Career, Season, Self

On Travel & Place

There is a sense sometimes that, for a growing number of people, travel is becoming a necessity & a life choice. It is all over our public forums & aspirational social postings. Each new place, each far-flung vista, is a step on their road to enlightenment; a page in their book of life.

Travel can inform immeasurably, and expose us to views, feelings, ghosts & scents of huge impact and influence. It gives us context and colour when it comes to understanding cultures & communities; understanding ourselves & what touches us on subtle & profound levels. It makes us feel small, and feel that small is good. It gifts us ideas & memories, expansion of our scope & vision & dinner possibilities. The word ‘escape’ is used a lot, and I am considering what prison we are in. For real. I am interested, mostly, in what the need for escape says about our own sense of place, of belonging & our relationships with our native land.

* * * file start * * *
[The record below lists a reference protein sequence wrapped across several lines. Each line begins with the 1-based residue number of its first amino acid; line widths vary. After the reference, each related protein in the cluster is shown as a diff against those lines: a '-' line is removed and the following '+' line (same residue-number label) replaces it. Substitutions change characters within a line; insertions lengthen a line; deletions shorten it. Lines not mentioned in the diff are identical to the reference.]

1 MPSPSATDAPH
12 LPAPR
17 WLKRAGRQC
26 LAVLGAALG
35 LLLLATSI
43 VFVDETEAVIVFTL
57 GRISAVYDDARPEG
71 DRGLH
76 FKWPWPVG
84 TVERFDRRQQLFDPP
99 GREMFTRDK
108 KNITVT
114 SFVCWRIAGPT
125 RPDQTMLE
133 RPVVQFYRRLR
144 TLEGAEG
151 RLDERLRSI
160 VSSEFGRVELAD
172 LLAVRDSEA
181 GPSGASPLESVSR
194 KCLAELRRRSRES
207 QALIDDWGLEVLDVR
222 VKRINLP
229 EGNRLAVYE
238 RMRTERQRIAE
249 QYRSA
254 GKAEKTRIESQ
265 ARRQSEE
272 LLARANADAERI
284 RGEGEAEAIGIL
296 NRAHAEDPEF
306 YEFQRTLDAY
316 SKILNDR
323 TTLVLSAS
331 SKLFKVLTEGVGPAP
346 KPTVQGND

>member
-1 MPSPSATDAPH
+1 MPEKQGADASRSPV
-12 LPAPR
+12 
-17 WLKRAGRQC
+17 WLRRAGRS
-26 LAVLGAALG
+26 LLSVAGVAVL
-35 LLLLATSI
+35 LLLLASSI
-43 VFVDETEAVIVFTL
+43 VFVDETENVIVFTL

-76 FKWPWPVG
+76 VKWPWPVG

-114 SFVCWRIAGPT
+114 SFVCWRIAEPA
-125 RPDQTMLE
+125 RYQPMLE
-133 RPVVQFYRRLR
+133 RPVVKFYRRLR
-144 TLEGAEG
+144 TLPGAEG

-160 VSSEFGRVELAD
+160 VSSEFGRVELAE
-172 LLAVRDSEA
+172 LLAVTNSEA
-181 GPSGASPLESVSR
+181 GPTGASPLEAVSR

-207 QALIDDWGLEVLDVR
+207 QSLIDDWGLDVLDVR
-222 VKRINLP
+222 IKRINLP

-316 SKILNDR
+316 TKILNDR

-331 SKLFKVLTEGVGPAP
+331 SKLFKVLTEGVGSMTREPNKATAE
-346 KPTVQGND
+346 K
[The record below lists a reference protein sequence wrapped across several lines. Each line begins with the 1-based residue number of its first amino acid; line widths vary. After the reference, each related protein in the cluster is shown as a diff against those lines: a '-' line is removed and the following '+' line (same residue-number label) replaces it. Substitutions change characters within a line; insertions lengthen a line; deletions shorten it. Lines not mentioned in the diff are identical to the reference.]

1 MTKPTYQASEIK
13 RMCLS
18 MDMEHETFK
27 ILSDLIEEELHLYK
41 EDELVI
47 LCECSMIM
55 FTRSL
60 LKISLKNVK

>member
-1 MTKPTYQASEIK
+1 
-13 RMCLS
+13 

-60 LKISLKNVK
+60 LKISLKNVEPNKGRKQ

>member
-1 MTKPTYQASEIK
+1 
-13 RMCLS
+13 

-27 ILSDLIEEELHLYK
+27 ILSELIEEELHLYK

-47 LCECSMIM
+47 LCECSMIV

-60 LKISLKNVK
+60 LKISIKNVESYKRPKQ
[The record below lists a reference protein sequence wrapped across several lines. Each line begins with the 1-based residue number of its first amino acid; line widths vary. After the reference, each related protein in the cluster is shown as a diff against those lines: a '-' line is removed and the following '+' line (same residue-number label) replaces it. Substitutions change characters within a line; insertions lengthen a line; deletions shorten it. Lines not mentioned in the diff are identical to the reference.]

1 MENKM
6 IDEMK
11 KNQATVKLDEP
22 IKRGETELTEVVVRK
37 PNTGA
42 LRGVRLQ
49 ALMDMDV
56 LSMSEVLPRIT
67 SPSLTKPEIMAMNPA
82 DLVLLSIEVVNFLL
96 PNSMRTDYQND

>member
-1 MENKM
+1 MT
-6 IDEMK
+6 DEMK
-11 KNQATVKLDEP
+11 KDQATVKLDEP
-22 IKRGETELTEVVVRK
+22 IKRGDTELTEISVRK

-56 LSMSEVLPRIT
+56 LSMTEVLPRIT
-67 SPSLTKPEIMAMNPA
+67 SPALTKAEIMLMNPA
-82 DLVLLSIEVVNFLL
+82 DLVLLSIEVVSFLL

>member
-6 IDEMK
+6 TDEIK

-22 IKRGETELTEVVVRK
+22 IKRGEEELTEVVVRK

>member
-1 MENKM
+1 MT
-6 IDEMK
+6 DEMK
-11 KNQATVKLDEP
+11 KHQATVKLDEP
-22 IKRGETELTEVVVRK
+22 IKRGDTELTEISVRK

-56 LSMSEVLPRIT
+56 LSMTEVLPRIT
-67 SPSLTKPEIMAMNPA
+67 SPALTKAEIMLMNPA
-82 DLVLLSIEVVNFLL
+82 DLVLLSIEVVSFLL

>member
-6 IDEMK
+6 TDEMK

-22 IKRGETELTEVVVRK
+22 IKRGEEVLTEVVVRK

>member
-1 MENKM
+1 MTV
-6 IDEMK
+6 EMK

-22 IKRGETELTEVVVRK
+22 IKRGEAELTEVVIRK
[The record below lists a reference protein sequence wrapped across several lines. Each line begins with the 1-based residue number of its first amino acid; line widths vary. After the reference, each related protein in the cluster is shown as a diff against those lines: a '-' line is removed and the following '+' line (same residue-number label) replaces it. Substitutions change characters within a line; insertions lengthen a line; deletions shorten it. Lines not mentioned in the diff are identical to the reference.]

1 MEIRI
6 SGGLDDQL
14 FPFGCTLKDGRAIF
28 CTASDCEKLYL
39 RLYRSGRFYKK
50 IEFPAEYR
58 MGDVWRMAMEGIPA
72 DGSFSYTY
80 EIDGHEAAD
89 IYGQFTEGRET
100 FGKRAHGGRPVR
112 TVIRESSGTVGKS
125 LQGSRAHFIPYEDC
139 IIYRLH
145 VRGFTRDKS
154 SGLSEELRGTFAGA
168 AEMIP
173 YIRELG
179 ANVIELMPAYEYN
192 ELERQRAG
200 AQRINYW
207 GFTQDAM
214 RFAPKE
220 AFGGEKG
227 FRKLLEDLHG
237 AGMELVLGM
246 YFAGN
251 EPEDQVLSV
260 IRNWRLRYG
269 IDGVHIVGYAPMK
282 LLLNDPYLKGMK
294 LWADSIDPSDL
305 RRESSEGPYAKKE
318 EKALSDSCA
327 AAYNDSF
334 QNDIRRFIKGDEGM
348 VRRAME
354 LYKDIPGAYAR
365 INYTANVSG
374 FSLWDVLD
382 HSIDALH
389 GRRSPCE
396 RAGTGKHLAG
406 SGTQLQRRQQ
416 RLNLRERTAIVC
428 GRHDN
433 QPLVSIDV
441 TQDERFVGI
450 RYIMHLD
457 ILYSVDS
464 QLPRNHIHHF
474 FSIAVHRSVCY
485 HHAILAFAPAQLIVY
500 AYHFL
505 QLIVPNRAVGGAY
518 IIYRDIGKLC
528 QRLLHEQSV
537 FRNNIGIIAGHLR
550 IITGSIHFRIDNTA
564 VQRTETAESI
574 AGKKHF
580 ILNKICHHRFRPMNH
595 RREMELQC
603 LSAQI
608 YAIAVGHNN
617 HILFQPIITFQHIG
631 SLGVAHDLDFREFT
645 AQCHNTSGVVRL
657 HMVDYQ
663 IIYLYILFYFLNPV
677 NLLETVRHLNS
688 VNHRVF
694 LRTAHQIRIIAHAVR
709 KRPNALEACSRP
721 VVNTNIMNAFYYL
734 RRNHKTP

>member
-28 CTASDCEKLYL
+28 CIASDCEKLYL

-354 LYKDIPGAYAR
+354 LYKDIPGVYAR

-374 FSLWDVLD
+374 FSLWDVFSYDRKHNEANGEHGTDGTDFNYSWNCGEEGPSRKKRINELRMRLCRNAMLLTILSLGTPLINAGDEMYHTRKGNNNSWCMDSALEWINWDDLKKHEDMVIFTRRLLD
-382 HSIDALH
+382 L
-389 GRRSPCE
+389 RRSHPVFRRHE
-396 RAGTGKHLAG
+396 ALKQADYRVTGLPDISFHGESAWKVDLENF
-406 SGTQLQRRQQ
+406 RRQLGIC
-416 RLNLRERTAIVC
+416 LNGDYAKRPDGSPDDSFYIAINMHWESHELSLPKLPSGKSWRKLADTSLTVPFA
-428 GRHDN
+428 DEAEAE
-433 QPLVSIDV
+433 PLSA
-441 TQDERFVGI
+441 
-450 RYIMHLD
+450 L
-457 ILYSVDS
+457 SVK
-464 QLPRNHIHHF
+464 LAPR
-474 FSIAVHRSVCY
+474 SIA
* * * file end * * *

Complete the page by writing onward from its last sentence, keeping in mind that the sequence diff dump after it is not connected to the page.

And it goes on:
As a traveller and a sometimes travel writer, I have been incredibly privileged & humbled to visit places & people that I will carry with me for as long as I live & it has certainly widened, freshened & contextualised my views and my global senses; at times like sinuses blown clear & the renewed ability to breathe. The glacial wilds of Patagonia; eco-exploring in the Peruvian Amazon; extensive travel in India alongside some voluntary work with children have certainly helped to develop me spiritually. By that I mean simply that they have lifted my spirits & taught me means by which to maintain their heights.